This past Tuesday, we celebrated the feast of St. Polycarp, a second century bishop, martyr, and saint. A disciple of John the Evangelist, Polycarp was a man whose faith was rooted deep and whose heart was aflame with love for the Lord. Throughout his lifetime, he set out to preach the truths of the Faith and guide the people of his flock into the Kingdom of God.
To live in such proximity to the time of Christ must have been a true blessing; being able to know and understand the teachings of the Lord unhindered by the misunderstandings of time and context. However, the fallen nature of humankind can get in the way quite fast. Not even a century removed, the people of God were quick to forget the promises of Christ and added their own spins and interpretations to the Faith that was recently taught by our Creator. Heresies ran rampant and Polycarp worked to free his people from the damaging and false ideologies that flooded the community.
History has a way of repeating itself, and looking back through the generations of people who have lived and gone before us, it’s very easy to say that the sinfulness of mankind is simply boring. Sin is boring. There’s nothing revolutionary about it, it’s all been done before, and there’s not much that can be done today that hasn’t already been attempted by someone else. To be removed from the relationship with the Father, from the source of love and goodness, leaves one dull and lost.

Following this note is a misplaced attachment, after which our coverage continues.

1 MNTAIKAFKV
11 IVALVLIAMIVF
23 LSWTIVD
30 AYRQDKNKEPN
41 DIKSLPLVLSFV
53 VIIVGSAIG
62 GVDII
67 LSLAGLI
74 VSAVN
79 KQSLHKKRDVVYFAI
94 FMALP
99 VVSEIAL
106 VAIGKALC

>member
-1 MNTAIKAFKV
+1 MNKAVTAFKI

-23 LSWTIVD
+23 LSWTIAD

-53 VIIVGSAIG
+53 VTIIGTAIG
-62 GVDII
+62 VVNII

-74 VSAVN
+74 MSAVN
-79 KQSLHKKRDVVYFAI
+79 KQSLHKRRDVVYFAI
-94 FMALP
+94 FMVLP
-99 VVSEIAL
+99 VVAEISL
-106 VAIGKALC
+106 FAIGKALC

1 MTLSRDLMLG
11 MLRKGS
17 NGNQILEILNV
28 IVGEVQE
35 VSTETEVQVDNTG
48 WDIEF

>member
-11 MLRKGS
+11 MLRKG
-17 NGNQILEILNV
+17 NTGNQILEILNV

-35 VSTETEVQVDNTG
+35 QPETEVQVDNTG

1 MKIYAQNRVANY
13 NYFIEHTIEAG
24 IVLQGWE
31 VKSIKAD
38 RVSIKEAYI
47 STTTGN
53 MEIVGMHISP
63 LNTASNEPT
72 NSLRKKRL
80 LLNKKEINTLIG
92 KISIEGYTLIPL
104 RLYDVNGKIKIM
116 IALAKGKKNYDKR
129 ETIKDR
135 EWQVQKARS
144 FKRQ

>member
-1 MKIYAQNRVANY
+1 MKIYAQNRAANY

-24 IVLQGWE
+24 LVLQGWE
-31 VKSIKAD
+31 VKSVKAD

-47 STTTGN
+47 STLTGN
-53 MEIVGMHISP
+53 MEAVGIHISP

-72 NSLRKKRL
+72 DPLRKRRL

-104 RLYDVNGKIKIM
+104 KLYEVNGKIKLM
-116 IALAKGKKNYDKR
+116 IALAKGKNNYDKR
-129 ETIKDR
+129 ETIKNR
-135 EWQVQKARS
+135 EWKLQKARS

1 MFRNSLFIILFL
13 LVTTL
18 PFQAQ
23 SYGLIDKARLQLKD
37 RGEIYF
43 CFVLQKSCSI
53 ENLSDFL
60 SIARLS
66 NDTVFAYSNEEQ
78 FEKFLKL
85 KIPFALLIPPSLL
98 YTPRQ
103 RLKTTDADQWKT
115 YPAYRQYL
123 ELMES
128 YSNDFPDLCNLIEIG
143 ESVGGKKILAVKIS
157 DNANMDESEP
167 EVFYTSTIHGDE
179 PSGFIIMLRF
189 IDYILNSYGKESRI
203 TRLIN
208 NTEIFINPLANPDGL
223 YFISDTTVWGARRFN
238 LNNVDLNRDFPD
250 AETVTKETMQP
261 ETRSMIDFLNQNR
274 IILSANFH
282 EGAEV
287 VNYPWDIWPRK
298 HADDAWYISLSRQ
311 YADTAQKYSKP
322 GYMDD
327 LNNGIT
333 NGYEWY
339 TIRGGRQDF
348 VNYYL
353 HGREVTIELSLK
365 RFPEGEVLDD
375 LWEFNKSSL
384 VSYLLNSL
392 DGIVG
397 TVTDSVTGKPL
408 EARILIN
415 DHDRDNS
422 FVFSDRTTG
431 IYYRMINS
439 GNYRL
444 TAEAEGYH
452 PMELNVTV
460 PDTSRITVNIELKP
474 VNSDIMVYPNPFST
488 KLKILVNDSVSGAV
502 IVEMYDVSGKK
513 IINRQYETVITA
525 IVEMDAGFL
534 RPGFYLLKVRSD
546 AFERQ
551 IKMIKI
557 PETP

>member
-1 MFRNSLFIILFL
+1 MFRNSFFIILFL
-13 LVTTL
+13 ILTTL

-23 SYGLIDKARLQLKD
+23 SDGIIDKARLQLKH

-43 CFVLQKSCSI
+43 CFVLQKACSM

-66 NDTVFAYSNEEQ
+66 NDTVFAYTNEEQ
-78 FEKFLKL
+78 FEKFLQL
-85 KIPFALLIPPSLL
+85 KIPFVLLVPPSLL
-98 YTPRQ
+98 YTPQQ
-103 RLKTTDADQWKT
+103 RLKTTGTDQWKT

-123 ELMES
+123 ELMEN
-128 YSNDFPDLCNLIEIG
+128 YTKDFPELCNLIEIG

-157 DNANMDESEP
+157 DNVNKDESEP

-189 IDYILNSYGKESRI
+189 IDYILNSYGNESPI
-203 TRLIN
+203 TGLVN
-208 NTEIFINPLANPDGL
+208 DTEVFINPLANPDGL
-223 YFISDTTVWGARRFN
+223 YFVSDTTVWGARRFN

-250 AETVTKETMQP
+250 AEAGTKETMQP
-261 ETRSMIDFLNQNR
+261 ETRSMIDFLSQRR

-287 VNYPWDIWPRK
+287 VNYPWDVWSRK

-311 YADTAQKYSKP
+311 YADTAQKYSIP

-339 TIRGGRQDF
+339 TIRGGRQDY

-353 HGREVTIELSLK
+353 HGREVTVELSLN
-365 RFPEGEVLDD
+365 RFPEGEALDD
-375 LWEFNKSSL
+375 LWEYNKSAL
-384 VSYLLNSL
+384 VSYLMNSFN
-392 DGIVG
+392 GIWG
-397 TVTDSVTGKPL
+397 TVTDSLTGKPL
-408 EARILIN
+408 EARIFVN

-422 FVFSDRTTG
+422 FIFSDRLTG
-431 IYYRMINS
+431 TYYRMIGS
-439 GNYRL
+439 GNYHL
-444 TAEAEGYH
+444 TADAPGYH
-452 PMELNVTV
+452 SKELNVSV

Thinking about Polycarp and the people he was tasked to love and guide, I can’t help but think that those people were not much different than the people who surround me today. There are many people who are simply lost, who are caught up in the empty treasures of the world that seem to promise freedom but only more deeply ensnare. The connectedness of our twenty-first century culture allows information and ideas to freely spread and propagate – regardless if they are beautiful, true, or good.
Though we may think that we’ve come a long way from the beginning of time, mankind is inherently the same: sinful, broken, and seeking freedom. We’re meant to be that way – it is the only way that we can seek the love of the Father and find wholeness in Him. The problem is when we convince ourselves that we can find that wholeness elsewhere. Polycarp was sentenced to be burned at the stake for his solid belief in the truth of Christ and His Church. His love for God and the people he led wouldn’t allow him to settle for the falsehoods that the heretics and pagans demanded he accept. To preach what was boring, false, and comfortable was no way to find freedom at all, and to settle for less than we were created for is an injustice to the very children of God.
How often do we find ourselves in the same position? Attacked by the half-truths and evils of the world, do we err on the side of acceptance or do we preach the truth? And most importantly, do we preach the truth out of true charity, as a distinct love for the beloved of God? Do we desire to one day walk side-by-side with our neighbors in the Kingdom of God?
It can be challenging to live and breathe the Faith today when faced with the objections and adversity that media and uber-connectedness bring. Though we might not be faced with the stake, we are faced with an even more frightening reality of what eternity may or may not bring. When faced with death, St. Polycarp proclaimed, “You threaten me with fire which burns for an hour, and after a little is extinguished. But you are ignorant of the fire of the coming judgment and of eternal punishment, reserved for the ungodly.”
As we remember St. Polycarp, pray for the courage to burn with the fire of love that was enkindled within his heart. May our desire to bring others to Christ and His Heavenly Kingdom ring loudly within our own lives and lovingly draw those around us to the truths of our Lord.